Emily: Help! I've changed my mind

Although starting out studying an education degree, Emily changed direction and decided to study a Bachelor of Arts, graduating in 2016. In future, she hopes to work in event and wedding planning.


So, you’re in your first, second or perhaps last year of university and you’ve come to the sudden realisation that you don’t want to be a teacher/engineer/Alsatian trainer.

As you come to this realisation, you may find you encounter people who don’t understand or support your decision to change courses…

Does any of this sound familiar?

  • But you’ve already put in so much hard work!
  • Don’t quit now, you’d be silly to change your mind!
  • Why would you quit? It will give you a stable career!
  • You don’t know what you want yet! Suck it up and power through it!

But no matter what anyone says, remember: it is absolutely OK to change your mind.

You might be feeling a whole range of emotions right now, but you’re not alone.

Changing your mind doesn’t mean you have to quit, and it doesn’t have to be the end of your study journey.

Even though others are looking out for you, focus on doing what YOU really want to do, not what they want you to do.

You didn’t make it past O-Week... so what? It’s not the end of the world.

The great thing about uni is that there are heaps of other options available.

What to do if you change your mind:

1. Access Student Services for support and advice. A guidance counsellor can help you sort out your emotions (if you need to). A Career Development Practitioner can help you work out the best educational options for you (like how many credit points you can transfer).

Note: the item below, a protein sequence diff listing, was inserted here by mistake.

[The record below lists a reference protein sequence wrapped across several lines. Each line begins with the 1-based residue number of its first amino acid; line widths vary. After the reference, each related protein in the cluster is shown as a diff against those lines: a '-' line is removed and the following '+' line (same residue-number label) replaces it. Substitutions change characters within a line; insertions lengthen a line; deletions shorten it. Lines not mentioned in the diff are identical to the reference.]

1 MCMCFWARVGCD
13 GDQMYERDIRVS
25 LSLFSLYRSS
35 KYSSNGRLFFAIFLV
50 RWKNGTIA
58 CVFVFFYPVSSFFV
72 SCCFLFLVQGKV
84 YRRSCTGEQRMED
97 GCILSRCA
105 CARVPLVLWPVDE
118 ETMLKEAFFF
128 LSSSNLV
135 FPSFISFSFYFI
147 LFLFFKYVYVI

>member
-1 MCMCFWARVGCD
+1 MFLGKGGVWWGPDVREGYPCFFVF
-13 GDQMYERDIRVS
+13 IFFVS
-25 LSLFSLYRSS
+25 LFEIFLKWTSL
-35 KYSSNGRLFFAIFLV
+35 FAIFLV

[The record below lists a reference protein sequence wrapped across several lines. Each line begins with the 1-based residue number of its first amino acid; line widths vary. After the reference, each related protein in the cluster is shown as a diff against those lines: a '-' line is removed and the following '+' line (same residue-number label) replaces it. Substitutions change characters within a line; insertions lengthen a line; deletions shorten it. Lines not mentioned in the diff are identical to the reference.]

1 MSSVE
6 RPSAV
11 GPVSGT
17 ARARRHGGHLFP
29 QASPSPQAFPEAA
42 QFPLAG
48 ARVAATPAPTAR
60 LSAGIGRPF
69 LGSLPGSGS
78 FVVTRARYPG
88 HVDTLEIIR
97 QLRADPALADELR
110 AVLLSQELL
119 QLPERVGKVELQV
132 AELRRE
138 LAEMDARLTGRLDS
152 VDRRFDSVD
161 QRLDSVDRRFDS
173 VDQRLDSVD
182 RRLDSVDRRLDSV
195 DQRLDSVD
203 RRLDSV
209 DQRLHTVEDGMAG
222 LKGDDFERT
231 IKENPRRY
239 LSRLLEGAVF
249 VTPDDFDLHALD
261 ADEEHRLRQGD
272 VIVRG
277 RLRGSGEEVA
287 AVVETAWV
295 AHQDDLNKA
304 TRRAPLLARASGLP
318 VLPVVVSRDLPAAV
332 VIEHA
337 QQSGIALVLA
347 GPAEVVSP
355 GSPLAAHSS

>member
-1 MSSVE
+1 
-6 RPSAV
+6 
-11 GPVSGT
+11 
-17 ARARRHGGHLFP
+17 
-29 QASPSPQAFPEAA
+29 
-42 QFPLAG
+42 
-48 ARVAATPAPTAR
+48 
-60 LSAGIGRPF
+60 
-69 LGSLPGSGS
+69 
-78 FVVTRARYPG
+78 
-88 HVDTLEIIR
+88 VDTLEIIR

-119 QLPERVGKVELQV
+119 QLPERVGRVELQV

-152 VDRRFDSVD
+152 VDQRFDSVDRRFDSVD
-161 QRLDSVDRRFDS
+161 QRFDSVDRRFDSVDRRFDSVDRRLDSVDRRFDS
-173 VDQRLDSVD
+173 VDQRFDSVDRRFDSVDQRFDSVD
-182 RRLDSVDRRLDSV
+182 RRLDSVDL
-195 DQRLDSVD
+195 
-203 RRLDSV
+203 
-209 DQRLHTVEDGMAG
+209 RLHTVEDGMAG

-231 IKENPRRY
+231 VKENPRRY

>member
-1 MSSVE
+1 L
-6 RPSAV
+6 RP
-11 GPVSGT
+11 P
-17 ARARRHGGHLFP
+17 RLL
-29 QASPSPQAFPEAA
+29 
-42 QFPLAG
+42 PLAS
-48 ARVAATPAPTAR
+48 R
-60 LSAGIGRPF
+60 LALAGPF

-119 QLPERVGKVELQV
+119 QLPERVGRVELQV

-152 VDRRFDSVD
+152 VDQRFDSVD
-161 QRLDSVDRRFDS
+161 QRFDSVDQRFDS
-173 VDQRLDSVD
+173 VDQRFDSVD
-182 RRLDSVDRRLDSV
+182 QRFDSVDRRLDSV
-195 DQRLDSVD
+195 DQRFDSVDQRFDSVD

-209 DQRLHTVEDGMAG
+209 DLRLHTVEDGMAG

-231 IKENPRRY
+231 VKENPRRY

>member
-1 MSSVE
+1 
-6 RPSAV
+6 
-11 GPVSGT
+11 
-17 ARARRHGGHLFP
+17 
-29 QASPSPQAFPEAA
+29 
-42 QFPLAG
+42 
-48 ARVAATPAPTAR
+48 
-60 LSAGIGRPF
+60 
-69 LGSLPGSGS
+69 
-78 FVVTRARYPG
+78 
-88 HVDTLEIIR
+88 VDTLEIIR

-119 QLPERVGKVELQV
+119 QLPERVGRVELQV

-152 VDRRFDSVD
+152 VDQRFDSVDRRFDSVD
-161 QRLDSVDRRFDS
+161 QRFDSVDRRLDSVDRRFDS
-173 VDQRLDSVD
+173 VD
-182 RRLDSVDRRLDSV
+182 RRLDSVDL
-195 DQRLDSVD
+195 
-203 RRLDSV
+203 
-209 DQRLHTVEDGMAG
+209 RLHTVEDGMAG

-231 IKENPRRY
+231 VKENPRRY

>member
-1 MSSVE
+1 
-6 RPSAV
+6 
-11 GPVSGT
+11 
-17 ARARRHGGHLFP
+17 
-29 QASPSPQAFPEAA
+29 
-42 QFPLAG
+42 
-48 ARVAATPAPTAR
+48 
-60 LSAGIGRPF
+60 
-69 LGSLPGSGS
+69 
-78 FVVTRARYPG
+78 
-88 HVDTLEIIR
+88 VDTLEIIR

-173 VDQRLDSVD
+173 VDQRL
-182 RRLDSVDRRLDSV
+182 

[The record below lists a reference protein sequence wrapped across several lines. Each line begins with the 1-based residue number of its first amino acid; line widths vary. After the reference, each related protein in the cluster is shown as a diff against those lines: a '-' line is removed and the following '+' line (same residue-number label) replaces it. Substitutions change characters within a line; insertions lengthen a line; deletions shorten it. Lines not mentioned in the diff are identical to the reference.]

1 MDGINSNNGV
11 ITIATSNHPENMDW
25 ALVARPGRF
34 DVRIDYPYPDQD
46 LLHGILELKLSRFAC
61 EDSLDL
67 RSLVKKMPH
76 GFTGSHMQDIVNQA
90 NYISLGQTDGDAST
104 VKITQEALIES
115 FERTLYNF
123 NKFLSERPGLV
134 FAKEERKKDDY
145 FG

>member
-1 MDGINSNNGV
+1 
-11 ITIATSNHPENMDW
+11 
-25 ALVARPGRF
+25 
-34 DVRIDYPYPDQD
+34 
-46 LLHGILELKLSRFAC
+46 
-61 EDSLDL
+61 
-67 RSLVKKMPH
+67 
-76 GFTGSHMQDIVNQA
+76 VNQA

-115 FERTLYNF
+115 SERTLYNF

2. If you’re going to change your program or your degree, find out what requirements you might need to transfer and the application closing dates to change your enrolment (so that you avoid an academic penalty if you don’t finish a current class). Find out how to apply for your new course and enrol before the closing date.

3. What are your options? If you don’t want to continue studying at uni, think about deferring your degree. Take some time off and think about what you really want before you decide to withdraw from study completely. This acts as a ‘safety net’, just in case you change your mind and do want to keep studying.

4. Find out if you can apply to transfer your credit for previously studied courses towards your new degree.

5. Remember, you are NOT alone. There are many students in the same position as you.

So, enjoy your new learning adventure and if you change your mind again, repeat steps 1-5.

Have you changed your mind about the direction you're heading, and aren't sure what to do next? Discover why Laurie changed her program after only six weeks and didn't look back or read how Crystal learned to cope with the pressure of not knowing which path to choose.


Related:

Emma: What to do after a study let down: how to bounce back after a fail at uni

Kristie: Top 5 misconceptions about life as a uni student

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